Critter of the Week: The colonial sea squirt Leptoclinides marmoreus Brewin, 1956

This week’s critter is the colonial ascidian, or more commonly known as seasquirt, Leptoclinides marmoreus Brewin, 1956. This beautiful image of an anemone surrounded by the encrusting colony of seasquirts was taken in the Poor Knights Island by renowned underwater photographer Richard Robinson.

Richard won the 2014 Canon Media Awards “Press Photographer of the Year”. You can see more of his absolutely breath-taking images here, including more examples of sea squirts here.

A colony of Leptoclinides marmoreus Brewin, 1956 surrounds a sea anemone in the Poor Knights. Copyright: Richard Robinson © 2014, reproduced with permission.

Sea squirts are much more closely related to us than other invertebrate groups in the animal kingdom. In their mobile tadpole-like larval stage they have a dorsal nerve cord which places them in the subphylum Tunicata, part of the phylum Chordata to which we humans belong (Shenkar et al., 2015).

There are two types of seasquirt, solitary and colonial, and both filter feed by drawing seawater through an inhalant siphon into their sac-like body and collecting any yummy planktonic particles on a mucus net-like filter. The water, feces and gametes (sperm and eggs) are squirted out through their exhalent siphon. In a solitary species, there are just the in and out siphons, in a colonial beast there are many zooids and siphons, and you can see these in another close-up photo of L. marmoreus by Richard Robinson.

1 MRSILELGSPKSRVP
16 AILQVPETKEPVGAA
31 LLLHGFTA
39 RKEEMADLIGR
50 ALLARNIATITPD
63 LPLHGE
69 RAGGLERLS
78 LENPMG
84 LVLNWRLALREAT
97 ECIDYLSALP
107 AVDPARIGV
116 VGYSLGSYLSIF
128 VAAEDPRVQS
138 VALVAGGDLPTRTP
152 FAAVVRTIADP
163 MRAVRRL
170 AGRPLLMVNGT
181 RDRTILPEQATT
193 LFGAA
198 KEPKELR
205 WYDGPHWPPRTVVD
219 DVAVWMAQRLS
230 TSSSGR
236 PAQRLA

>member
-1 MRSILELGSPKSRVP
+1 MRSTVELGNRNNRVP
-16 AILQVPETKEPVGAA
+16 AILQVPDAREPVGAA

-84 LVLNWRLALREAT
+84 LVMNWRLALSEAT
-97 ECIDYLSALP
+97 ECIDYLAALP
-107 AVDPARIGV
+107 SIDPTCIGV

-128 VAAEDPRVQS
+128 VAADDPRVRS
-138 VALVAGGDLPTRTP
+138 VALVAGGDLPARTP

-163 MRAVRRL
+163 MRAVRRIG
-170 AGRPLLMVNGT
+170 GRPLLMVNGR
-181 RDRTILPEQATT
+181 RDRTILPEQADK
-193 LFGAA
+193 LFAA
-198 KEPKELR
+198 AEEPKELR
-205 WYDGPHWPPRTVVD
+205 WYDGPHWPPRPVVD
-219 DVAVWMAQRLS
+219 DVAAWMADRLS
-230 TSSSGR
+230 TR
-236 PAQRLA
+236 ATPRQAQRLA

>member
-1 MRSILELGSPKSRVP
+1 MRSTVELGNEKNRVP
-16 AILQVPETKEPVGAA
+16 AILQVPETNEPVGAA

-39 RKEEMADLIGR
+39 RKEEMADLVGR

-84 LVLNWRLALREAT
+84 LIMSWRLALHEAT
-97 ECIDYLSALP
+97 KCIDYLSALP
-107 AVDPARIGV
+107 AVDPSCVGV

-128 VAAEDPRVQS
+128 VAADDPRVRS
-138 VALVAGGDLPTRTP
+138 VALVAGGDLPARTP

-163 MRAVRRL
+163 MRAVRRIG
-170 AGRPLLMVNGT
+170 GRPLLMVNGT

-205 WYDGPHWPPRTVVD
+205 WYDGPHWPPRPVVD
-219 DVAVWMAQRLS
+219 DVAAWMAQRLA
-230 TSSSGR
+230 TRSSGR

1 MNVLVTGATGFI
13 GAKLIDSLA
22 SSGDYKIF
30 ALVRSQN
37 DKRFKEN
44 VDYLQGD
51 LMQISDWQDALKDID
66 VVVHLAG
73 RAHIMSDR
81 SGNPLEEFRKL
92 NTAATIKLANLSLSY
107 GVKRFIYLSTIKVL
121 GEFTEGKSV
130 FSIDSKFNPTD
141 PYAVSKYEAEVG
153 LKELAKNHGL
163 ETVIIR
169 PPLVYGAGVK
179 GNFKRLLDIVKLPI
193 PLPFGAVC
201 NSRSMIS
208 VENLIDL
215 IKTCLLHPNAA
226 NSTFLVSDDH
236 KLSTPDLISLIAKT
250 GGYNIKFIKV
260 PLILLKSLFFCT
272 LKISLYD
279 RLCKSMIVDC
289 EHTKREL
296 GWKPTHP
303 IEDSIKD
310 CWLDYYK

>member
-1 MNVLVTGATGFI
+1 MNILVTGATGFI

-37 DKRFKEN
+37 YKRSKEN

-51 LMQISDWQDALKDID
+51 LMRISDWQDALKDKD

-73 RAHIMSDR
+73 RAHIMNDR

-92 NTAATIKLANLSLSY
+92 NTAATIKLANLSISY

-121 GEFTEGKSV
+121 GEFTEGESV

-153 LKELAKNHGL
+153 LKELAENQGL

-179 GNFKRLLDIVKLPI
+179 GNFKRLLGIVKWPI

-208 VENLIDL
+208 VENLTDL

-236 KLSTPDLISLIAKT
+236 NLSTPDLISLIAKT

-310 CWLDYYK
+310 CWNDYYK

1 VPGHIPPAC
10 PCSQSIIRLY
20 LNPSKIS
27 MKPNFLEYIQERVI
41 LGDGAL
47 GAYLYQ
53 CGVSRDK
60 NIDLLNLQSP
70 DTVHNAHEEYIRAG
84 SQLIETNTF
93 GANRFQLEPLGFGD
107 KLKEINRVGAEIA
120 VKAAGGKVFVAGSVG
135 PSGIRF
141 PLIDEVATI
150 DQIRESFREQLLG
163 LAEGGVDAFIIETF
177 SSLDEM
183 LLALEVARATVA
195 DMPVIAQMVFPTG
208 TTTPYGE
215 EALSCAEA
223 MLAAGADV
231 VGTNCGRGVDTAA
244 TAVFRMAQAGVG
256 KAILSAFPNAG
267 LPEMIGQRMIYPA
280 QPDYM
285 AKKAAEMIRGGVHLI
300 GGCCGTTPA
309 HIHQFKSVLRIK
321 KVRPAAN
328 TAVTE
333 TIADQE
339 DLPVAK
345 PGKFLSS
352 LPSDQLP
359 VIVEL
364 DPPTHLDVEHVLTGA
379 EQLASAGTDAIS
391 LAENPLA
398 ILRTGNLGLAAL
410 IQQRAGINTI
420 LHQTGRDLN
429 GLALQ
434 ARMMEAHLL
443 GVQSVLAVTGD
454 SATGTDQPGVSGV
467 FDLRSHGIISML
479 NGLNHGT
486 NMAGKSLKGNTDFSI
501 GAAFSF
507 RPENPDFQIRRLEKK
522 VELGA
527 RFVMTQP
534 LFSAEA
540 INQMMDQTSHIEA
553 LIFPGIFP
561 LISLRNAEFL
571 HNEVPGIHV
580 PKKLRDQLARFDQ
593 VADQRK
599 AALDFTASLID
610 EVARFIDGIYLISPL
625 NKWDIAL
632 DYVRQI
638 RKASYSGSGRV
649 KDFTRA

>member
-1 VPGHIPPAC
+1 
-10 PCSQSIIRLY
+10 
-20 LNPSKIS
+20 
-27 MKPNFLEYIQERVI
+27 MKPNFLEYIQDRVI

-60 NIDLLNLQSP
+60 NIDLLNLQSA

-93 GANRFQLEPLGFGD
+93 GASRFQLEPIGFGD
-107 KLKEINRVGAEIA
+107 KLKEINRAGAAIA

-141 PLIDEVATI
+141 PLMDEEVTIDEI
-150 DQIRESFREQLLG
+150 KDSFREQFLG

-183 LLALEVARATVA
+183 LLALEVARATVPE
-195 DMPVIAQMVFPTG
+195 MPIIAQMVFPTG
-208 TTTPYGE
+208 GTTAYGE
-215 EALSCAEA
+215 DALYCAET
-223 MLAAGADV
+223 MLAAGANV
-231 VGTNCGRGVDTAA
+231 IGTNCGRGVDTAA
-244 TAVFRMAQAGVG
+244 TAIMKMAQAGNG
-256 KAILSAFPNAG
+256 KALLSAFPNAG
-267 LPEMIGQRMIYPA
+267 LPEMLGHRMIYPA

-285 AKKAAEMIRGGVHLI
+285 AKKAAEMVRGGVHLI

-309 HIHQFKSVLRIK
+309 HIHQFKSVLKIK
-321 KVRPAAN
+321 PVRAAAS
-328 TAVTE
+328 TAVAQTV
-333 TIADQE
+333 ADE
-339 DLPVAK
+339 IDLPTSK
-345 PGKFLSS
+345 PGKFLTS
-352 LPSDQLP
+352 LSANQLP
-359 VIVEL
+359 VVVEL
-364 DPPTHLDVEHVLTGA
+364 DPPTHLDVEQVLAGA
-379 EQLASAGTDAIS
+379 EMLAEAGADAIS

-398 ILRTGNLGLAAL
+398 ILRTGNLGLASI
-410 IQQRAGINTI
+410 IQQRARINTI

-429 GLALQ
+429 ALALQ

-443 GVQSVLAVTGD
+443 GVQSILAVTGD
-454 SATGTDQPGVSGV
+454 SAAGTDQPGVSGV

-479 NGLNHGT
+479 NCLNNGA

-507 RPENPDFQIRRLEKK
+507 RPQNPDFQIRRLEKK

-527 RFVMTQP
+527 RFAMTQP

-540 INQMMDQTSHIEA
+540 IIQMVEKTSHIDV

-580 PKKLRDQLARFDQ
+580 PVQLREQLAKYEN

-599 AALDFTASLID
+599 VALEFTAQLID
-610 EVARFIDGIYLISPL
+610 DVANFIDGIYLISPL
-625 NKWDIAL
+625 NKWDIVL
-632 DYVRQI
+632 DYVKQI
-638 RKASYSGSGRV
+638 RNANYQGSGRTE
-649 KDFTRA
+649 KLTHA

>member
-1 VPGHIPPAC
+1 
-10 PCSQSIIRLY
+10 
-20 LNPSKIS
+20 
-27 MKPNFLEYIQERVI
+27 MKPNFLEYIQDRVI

A close-up of the colourful zooids and siphons of the colonial seasquirt Leptoclinides marmoreus in the Poor Knights. Copyright: Richard Robinson © 2014, reproduced with permission.

Leptoclinides marmoreus Brewin, 1956 is an encrusting form of colonial ascidian, which covers rock surfaces with a 3mm thick mat giving a marbled appearance to the surface. It can be found in the northern waters of New Zealand, and is relatively common at diving depths north of Auckland around the Hen & Chicken Islands, Leigh, and Spirit’s Bay. 

The Ascidiacea have almost 3000 described species worldwide. Here in New Zealand we have some spectacular and colourful ascidians, and you can download a NIWA Seasquirt ID guide for free to help you spot some next time you are going out for a dive or snorkel.